Unchecked population growth leads to a Malthusian crisis. Even if new and improved food production results in ever higher crop yields, unrestricted population growth must eventually result in famine and starvation. But it seems that when societies reach some level of affluence, and infant mortality declines, it no longer makes economic sense to have as many children as possible to assist toiling parents in their fields or workshops, and population growth slows to zero or less.
But perhaps a greater danger lies in the social inequalities that enforce the obligatory production of inessential luxuries. For if the gains in idleness acquired by new tools and techniques are entirely reaped by their producers, and these excess profits are used to buy luxuries and amusements, then the real idleness of society does not increase, but instead increasing numbers of people are obliged to switch from producing necessities to producing luxuries. Thus although underlying or notional social idleness (social idleness if no luxuries were produced) is increasing, real experienced idleness may not increase at all. It may even decline. And more and more innovative thinking would be tend to be given to creating and marketing new luxuries rather than to designing useful new tools. And since increased productivity is not experienced as increased leisure, it instead emerges as increased material production. The economic machine then generates more and more goods, rather than more and more leisure. And the more it does this, the faster it eats into natural resources, pollutes rivers and atmosphere, perhaps even alters the global climate. At the same time, it erodes the hope that science and technology would improve the human condition, breeding renewed cynicism and despair. All this must largely be the result of monopolies and trusts maintaining artificially high prices, and suppressing competitors who might drive prices downwards to spread wealth more equitably.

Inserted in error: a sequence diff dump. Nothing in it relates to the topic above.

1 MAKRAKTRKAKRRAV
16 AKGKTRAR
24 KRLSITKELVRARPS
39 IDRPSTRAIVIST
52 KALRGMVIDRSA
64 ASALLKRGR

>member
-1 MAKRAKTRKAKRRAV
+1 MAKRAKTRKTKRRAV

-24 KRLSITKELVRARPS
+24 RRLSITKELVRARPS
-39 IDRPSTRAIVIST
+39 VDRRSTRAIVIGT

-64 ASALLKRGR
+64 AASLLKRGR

And yet if economic growth should in fact result in near complete idleness, and innovation should cease, then a slow process of decline would set in - for it is almost an axiom of Idle Theory that idleness is always falling, that life is getting harder, and that it requires continual innovation simply to maintain the same degree of idleness.
Author: Chris Davis
Last edited: 7 Aug 2000